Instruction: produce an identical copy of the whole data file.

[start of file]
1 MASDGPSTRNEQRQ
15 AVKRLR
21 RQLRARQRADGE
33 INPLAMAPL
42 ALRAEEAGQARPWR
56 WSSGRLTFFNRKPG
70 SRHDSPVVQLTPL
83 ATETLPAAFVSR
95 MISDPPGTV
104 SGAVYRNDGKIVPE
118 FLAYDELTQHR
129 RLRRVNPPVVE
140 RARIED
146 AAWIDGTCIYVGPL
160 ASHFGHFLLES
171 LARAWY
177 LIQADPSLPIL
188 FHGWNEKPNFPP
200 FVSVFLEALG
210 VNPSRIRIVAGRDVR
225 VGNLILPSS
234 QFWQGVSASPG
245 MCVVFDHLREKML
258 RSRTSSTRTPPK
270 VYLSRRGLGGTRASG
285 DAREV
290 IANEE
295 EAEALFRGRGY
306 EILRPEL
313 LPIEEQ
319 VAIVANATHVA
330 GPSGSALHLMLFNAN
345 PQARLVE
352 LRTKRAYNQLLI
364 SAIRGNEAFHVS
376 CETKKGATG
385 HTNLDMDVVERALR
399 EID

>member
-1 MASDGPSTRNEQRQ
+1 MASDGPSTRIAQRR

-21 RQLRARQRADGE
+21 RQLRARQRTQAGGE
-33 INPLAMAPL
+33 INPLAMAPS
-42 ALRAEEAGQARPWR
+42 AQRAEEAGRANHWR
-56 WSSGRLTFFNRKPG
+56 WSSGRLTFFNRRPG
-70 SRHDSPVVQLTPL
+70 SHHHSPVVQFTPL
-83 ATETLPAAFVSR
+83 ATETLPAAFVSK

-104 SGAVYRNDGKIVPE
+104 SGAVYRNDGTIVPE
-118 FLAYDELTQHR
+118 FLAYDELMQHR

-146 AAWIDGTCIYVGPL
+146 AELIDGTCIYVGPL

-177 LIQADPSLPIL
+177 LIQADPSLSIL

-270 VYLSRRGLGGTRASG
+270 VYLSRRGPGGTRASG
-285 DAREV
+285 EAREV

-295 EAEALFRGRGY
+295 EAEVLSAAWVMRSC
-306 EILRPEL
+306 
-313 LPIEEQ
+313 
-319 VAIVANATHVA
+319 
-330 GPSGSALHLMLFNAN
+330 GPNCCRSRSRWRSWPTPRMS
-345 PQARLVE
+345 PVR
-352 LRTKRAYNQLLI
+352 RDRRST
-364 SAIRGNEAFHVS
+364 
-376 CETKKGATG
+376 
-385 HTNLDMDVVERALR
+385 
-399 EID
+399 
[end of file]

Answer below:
1 MASDGPSTRNEQRQ
15 AVKRLR
21 RQLRARQRADGE
33 INPLAMAPL
42 ALRAEEAGQARPWR
56 WSSGRLTFFNRKPG
70 SRHDSPVVQLTPL
83 ATETLPAAFVSR
95 MISDPPGTV
104 SGAVYRNDGKIVPE
118 FLAYDELTQHR
129 RLRRVNPPVVE
140 RARIED
146 AAWIDGTCIYVGPL
160 ASHFGHFLLES
171 LARAWY
177 LIQADPSLPIL
188 FHGWNEKPNFPP
200 FVSVFLEALG
210 VNPSRIRIVAGRDVR
225 VGNLILPSS
234 QFWQGVSASPG
245 MCVVFDHLREKML
258 RSRTSSTRTPPK
270 VYLSRRGLGGTRASG
285 DAREV
290 IANEE
295 EAEALFRGRGY
306 EILRPEL
313 LPIEEQ
319 VAIVANATHVA
330 GPSGSALHLMLFNAN
345 PQARLVE
352 LRTKRAYNQLLI
364 SAIRGNEAFHVS
376 CETKKGATG
385 HTNLDMDVVERALR
399 EID

>member
-1 MASDGPSTRNEQRQ
+1 MASDGPSTRIAQRR

-21 RQLRARQRADGE
+21 RQLRARQRTQAGGE
-33 INPLAMAPL
+33 INPLAMAPS
-42 ALRAEEAGQARPWR
+42 AQRAEEAGRANHWR
-56 WSSGRLTFFNRKPG
+56 WSSGRLTFFNRRPG
-70 SRHDSPVVQLTPL
+70 SHHHSPVVQFTPL
-83 ATETLPAAFVSR
+83 ATETLPAAFVSK

-104 SGAVYRNDGKIVPE
+104 SGAVYRNDGTIVPE
-118 FLAYDELTQHR
+118 FLAYDELMQHR

-146 AAWIDGTCIYVGPL
+146 AELIDGTCIYVGPL

-177 LIQADPSLPIL
+177 LIQADPSLSIL

-270 VYLSRRGLGGTRASG
+270 VYLSRRGPGGTRASG
-285 DAREV
+285 EAREV

-295 EAEALFRGRGY
+295 EAEVLSAAWVMRSC
-306 EILRPEL
+306 
-313 LPIEEQ
+313 
-319 VAIVANATHVA
+319 
-330 GPSGSALHLMLFNAN
+330 GPNCCRSRSRWRSWPTPRMS
-345 PQARLVE
+345 PVR
-352 LRTKRAYNQLLI
+352 RDRRST
-364 SAIRGNEAFHVS
+364 
-376 CETKKGATG
+376 
-385 HTNLDMDVVERALR
+385 
-399 EID
+399 